Artificial Speculation

Scanning is a tool used in foresight to uncover weak signals that herald shifts within different industries, behavioral changes, and other emerging movements that will shape the future. To uncover the types of signals that give way to true breakthroughs, our goal must not simply be breadth of exploration, but also depth of analysis if we are to understand the driving forces of the future and the implications they will have. 

The Social Robotics Lab at Yale University has a long-standing project looking into the cognitive and behavioral development of people through studying artificial intelligence. Nico is a humanoid robot with heavy visual modules and a whole lot of processing power that recently did something amazing: it recognized itself in a mirror. While seemingly a minor accomplishment that could be achieved through a bit of programming trickery, this paves a much larger path for artificial cognition when we consider how few species can accomplish this task (the Great Apes, dolphins, killer whales, elephants and apparently, magpies). While Nico’s accomplishment may be one of self-recognition as opposed to self-awareness, Nico has still been able to connect together a basic feedback recognizing changes in motion in a mirror as being directly correlated to its own actions. It gets that it’s a reflection.

Signal: Deconstructing Selfhood
The obvious progression of this field of study will jump from self-recognition to self-awareness. Upon an AI achieving self-awareness, this immediately calls into question the nature around and definition of “self.” While theorized and lamented for decades by Science Fiction’s greatest, we still haven’t come to full terms of what a fully self-aware AI means. An artificially sentient being brings into question everything we know about life, the mind, and how we understand our existence. It follows that if we can create a sentient AI from a bottom-up approach, then our own minds can be deconstructed into their most basic elements and rebuilt from scratch. Uncovering artificial intelligence means that we must simultaneously unlock the basic building blocks of biological intelligence. It means that the human brain should no longer hold any secrets.

Perhaps the most exciting implication of this realization is that sentient artificial intelligence should, in theory, mark the end of death. If we understand the human mind well enough to replicate it as a new, sentient being, then we should also be able to make copies of existing minds. This means that while our bodies may die, our consciousness should be able to live forever, whether by transferring into new vessels as we wear out the old, or by floating around in the digital world. It means that we will have achieved a sort of “digital transcendence” whereby our very being can be uploaded out of the human world and into the digital world, to continue living, learning, and growing.

In addition, this technology would enable us to create unlimited copies of our own intellect; a sort of “mind clone.” Whether or not we give these clones bodies, a person could theoretically have countless versions of themselves floating around in the world, each creating a slightly different variation of the original through the experiences and interactions they have. We could have conversations with ourselves, collaborate and create with ourselves through a sort of out-of-body multiple personality disorder, and in even love ourselves in a way never before possible.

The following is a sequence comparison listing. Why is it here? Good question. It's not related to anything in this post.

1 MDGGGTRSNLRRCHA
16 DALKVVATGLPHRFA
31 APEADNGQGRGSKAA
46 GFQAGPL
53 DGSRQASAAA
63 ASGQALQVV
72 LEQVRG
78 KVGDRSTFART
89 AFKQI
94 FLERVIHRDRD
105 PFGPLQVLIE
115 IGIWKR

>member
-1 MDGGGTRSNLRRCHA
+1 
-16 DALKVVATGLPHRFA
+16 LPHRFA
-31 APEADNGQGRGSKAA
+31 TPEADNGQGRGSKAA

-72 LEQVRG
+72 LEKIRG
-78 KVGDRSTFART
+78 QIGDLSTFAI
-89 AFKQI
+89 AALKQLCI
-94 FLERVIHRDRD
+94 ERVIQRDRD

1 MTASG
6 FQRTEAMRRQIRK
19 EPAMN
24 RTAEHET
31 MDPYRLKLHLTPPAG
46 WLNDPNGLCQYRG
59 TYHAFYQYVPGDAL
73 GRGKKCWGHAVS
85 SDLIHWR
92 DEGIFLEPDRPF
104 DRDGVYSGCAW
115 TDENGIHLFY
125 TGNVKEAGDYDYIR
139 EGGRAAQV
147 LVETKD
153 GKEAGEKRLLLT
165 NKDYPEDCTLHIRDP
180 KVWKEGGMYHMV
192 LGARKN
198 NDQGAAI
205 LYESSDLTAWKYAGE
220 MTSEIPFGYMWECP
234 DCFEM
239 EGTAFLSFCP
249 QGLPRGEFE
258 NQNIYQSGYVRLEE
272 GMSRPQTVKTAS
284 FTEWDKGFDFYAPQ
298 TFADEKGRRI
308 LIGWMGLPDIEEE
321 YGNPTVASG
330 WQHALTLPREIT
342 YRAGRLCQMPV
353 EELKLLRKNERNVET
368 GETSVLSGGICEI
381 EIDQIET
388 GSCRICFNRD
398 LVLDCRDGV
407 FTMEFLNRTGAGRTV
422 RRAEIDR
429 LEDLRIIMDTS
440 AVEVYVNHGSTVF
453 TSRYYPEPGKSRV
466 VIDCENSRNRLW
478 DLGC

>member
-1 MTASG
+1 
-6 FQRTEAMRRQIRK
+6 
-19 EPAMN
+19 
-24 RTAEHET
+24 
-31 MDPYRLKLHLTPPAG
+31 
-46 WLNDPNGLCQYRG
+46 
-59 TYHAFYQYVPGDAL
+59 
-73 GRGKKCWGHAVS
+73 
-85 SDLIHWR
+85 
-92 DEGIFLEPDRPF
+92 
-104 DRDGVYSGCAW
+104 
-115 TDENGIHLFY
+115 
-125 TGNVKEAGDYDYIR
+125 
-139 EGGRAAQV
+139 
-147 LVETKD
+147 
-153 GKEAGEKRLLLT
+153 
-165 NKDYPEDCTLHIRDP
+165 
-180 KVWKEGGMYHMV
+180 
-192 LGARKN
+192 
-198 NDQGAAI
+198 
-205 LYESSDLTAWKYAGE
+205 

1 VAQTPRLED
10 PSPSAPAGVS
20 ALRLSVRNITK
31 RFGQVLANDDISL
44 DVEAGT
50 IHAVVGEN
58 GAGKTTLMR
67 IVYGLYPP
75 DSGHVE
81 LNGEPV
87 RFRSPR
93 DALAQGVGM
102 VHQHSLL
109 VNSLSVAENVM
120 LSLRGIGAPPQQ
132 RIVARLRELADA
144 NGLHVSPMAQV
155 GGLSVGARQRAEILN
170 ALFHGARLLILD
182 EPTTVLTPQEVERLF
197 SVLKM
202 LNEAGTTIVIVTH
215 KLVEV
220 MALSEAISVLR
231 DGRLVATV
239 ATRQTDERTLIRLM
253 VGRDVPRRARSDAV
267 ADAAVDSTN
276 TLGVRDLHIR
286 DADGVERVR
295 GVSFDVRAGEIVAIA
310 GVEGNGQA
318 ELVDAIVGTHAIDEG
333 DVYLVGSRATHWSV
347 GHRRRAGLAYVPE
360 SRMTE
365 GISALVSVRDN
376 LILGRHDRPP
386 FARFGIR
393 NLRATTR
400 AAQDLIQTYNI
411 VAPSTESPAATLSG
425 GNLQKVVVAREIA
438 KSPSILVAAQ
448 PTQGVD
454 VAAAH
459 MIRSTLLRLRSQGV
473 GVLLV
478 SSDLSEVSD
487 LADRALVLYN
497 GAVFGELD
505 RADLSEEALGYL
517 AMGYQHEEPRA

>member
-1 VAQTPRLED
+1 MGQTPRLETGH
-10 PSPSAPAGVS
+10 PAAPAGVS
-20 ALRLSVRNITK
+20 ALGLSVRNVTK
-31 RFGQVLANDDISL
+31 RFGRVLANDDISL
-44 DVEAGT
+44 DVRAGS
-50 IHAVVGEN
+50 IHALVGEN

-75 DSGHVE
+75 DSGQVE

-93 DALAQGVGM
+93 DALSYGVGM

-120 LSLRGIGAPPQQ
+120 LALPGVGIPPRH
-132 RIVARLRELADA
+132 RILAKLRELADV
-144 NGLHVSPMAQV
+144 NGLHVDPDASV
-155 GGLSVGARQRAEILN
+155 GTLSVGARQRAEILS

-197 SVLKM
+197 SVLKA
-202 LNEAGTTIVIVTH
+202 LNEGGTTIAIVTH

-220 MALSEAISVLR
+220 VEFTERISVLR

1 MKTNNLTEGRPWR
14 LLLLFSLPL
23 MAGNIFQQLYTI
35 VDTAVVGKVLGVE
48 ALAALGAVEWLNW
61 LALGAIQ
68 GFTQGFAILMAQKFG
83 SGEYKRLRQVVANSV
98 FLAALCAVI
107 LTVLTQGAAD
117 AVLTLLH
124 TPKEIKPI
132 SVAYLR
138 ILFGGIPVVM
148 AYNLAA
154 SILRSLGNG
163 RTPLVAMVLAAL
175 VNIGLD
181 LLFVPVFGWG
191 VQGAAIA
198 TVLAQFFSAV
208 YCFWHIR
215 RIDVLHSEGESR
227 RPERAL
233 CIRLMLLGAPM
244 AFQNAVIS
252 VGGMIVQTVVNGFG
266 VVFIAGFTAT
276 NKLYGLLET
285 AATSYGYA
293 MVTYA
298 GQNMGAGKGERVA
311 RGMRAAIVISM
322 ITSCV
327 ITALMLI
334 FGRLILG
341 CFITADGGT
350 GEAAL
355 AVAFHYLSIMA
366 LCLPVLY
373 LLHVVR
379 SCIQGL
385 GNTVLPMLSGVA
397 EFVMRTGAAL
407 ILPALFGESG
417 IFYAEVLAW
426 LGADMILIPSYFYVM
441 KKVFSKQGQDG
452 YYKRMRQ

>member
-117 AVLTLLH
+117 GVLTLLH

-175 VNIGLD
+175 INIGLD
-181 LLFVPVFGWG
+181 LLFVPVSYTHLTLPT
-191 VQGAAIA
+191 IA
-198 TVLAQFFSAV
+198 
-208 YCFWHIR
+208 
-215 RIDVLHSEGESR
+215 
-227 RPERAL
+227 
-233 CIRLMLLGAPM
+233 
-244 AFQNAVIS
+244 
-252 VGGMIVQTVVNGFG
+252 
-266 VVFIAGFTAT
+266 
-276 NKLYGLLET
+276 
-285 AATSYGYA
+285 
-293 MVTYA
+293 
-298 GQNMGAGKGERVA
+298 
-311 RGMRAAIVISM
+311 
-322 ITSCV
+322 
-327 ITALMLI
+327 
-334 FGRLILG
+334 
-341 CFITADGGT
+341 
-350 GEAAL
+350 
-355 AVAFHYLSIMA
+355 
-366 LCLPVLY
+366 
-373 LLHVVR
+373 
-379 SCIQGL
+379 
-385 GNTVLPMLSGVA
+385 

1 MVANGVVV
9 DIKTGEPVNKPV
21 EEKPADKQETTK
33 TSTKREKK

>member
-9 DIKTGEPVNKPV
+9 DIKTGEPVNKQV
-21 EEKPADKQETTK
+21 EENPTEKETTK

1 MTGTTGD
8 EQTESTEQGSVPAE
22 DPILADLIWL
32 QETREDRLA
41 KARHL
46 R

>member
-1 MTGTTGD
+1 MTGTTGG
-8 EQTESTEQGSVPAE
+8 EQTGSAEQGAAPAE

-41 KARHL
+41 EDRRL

Or, if none of this holds true, then at very minimum, we will have near-irrefutable evidence of the existence of the human soul.

Signal: Biomimetic Copycats
The other signal present in the work around Nico is a look in the mirror back at humanity and how we approach the world. Nico, like 99% of the robots in the world, has been biologically inspired by the cognitive development of human beings in order to build up and construct an artificial intelligence in our own likeness. Nearly all robots pay homage to some form of biomimetics, whether of people or other species. Even the historical development of artificial intelligence has followed a path similar to that of infants in terms of cognitive growth. We appear to be obsessed with ourselves and the natural world around us to the point where we cannot think and explore beyond these limitations.

This means that we’re simply not all that creative. Most of us are unable to think of anything truly innovative and, at the end of the day, just keep on trying to copy and improve on the biological workings of nature. Not just in the field of robotics, but observing most of the technology in our lives, it becomes clear that most is just a clever copy of animal physiology. Motors are muscles, pumps are hearts, cameras are eyes, microphones are ears, speakers are vocal chords, and computers are brains. No matter how creative and great we think we are, we’re still playing a game of catch-up with Mother Nature.

However, this implication comes with an opportunity. It means that our technological development has a blind spot, or a giant whitespace. It means that if you can be individual or organization to push the boundaries of thinking and development outside of our understanding of the animal body, there is a chance that you could stumble across an entire new world of robotics and technology. This is no small task and certainly not one that will be accomplished in this article, however, the potential payoff is huge.